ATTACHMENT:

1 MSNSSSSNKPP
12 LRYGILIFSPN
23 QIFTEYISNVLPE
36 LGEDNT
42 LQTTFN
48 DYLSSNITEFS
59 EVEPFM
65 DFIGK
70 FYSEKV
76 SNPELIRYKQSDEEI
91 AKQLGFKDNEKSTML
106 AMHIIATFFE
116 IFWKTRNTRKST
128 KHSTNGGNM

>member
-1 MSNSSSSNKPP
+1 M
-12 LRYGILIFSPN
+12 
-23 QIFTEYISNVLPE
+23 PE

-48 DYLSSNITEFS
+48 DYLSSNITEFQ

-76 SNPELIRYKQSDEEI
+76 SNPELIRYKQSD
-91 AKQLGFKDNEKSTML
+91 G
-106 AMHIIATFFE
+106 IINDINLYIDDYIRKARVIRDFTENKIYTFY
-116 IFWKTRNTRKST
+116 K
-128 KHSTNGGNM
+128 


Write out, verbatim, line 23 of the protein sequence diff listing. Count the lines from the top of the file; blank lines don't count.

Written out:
+48 DYLSSNITEFQ